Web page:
To keep them safe in their endeavours and to enhance their community safeguarding, the Fireball Committee believes the whole community should take on some of the responsibility of fundraising for CFA services that serve us all.
This year’s event has been given an incredible kick start with the support of Bramleigh Estate Warrandyte; they have donated everything – the venue, the meals, their staff, and the drinks for the night.
This generous sponsorship significantly reduces the Fireball Committee’s need to call on the support of local businesses, many of whom have faced tough times over the past three years.
The committee knows other charity functions have been helped where possible, and Fireball intends to minimise the further impact on local traders as much as possible.
The owner of Bramleigh Estate, Mary-Anne McPherson, is passionate about “giving back” to the community, reaching out to the Fireball Committee to find out how she could contribute.
“The approach that Fireball has used in the past in ‘letting the Fireys get on and do what they do best while we, the community, do the fundraising for significant spends’ resonated with me,” Mary-Anne said.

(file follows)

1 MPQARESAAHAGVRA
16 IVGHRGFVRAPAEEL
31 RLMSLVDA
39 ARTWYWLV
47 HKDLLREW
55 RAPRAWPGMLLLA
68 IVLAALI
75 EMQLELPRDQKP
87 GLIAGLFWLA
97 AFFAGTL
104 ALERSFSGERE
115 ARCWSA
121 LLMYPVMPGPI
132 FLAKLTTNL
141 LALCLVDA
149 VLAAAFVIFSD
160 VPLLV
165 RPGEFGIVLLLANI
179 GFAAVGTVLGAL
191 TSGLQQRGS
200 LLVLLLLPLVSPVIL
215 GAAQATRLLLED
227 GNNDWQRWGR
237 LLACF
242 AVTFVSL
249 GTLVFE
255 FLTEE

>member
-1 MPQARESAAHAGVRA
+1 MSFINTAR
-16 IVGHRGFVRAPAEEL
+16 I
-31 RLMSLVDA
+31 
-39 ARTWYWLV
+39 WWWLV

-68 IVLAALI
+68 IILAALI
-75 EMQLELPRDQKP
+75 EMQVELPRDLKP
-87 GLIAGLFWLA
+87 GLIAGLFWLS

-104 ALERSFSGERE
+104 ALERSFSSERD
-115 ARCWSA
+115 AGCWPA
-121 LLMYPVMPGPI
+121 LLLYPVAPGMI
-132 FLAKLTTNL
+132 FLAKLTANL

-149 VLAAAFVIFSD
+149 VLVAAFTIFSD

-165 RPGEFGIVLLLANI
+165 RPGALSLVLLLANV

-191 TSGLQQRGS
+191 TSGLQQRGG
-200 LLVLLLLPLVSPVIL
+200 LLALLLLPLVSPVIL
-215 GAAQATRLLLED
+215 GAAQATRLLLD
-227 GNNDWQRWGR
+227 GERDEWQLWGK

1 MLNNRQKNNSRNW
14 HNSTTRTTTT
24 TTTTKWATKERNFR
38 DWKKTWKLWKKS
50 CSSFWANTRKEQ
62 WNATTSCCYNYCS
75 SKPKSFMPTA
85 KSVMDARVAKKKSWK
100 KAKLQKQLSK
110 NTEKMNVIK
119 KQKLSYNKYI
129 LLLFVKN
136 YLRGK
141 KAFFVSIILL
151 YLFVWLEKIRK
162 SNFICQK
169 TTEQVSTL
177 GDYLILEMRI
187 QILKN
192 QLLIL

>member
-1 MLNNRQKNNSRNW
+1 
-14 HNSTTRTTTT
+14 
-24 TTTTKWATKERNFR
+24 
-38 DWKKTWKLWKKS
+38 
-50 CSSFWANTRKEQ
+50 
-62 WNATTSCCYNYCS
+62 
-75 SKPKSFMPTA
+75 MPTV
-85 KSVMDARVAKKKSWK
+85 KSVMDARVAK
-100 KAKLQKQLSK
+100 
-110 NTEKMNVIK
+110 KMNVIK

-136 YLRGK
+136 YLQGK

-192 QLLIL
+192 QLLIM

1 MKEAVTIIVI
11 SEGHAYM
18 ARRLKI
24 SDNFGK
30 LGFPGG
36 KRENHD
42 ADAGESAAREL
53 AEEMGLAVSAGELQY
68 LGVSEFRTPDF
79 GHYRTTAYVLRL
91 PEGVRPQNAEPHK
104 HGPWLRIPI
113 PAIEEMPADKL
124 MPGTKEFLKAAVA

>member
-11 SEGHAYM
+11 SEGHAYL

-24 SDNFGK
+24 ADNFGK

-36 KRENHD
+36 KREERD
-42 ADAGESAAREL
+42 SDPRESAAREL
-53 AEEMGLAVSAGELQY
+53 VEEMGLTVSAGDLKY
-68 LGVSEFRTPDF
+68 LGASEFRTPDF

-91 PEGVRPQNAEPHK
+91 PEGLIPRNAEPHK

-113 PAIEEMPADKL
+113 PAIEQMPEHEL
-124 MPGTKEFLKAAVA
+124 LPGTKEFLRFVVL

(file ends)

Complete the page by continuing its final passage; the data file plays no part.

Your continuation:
She originally proposed this level of sponsorship for the 2020 event, and we are pleased to say she has stood by her commitment to support the cause still in 2023, even after her own business experienced significant impacts and closures over the last few years.
“It feels even more important now to be able to take some of the load off the local small businesses who are still recovering from the last few years by supporting Fireball in this way,” she said.
Historically, Fireball, with the support of our wonderful community, has raised between $60K and $80K in an evening; in 2023, Fireball aims to keep that momentum going to raise sufficient funds for essential firefighting equipment – for the same CFA brigades who also limited their fundraising activities over the last few years due to community impact.
Now it is time, and the Captains of the Greater Warrandyte CFAs consisting of North and South Warrandyte, Warrandyte, and Wonga Park, have determined that the broader community would benefit from the purchase of a much-needed light tanker to be housed at the Wonga Park station.
Money raised from Fireball 2023 will be delivered to the Greater Warrandyte CFAs to ensure they are able to purchase this more agile appliance suited to the local environment.
Tickets are on sale now for $220.
Buy your tickets on the Fireball website www.fireball.org.au.